Outcome of Local Bone Versus Autogenous Iliac Crest Bone Graft in the Instrumented Posterolateral Fusion of the Lumbar Spine

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Abstract

Study Design.

Retrospective, comparative study of clinical and radiologic outcome with independent, blinded observer.

Objectives.

To compare the clinical and radiologic outcome of instrumented posterolateral lumbar fusion using local bone versus autogenous iliac crest bone graft (ICBG).

Summary of Background Data.

There is no published report of outcome of posterolateral spinal fusion using local bone alone for degenerative disorders of the lumbar spine.

Materials and Methods.

Seventy-six cases (male 26, female 50) of spinal stenosis, operated during 1996 and 1997 by the senior author, were reviewed. All the cases had decompression and posterior spinal fusion with pedicle screw instrumentation. Forty cases had only local bone graft obtained from decompression, morselized in a bone mill, and 36 cases had autogenous ICBG. Mean age was 60 years (range, 27–83 years). Fusion was performed at one level in 51 (67%), two levels in 16 (21%), three levels in 5 (7%), and four or more levels in 4 cases (5%). Minimum follow-up was 2-years (mean, 28 years; range, 24–72 months). An independent, blinded radiologist rated plain radiographs as fused, indeterminate, or nonunion.

Results.

There was no difference in age, sex, and diagnosis between the two groups. Overall fusion rate was higher in the ICBG group (75%, 27 of 36) compared with the local bone group (65%, 26 of 40) but not significantly different (P = 0.391). Analyzed separately according to the number of fusion levels, the local bone group achieved similar fusion rate (∼80%) in single-level fusion but a much smaller fusion rate in multilevel fusion (20% vs. 66%, P = 0.029) compared with the ICBG group. Mean improvement in the Oswestry Disability Inventory was 36% in the local bone group and 32% in the ICBG group. There was no significant difference in overall clinical outcome between the two groups. There was no correlation between fusion status and clinical outcome. Blood loss and hospital stay were significantly less in the local bone group; however, blood losswas more significantly related to the sum total number of segments undergoing decompression and fusion.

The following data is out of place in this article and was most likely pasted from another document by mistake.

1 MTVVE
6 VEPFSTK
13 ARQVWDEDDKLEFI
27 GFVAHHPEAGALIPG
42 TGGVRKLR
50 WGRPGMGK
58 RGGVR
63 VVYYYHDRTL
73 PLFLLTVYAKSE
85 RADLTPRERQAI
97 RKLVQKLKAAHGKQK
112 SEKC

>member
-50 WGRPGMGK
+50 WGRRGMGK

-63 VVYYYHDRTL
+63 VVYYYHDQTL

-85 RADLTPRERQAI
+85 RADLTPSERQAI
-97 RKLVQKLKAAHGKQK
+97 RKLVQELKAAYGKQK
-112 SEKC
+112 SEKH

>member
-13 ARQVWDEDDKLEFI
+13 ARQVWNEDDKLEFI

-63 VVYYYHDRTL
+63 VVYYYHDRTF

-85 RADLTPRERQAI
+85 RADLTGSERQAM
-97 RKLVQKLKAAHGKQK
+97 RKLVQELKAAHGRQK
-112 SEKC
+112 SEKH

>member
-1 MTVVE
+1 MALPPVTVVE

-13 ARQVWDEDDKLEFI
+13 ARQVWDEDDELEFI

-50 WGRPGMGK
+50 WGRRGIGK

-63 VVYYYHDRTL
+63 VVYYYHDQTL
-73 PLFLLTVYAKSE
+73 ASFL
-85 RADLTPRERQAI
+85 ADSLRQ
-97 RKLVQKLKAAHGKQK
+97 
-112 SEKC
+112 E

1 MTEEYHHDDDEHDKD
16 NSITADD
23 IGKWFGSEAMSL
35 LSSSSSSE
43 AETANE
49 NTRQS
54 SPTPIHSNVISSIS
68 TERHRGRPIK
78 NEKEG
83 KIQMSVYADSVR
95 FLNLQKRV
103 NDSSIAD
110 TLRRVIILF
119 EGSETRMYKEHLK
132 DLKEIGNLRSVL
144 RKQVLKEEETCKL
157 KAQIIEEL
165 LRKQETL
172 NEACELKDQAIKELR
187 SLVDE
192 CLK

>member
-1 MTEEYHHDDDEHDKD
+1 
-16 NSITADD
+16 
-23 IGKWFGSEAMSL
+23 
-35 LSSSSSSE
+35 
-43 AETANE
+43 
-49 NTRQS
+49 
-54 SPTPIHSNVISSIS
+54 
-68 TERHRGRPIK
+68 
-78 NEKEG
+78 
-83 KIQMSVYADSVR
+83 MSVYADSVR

Conclusions.

Use of local bone graft alone achieved a similar fusion rate in single-level fusion but a much smaller fusion rate in multilevel fusion compared with the ICBG group. Local bone graft alone achieved a similar clinical outcome but less morbidity irrespective of number of fusion level.

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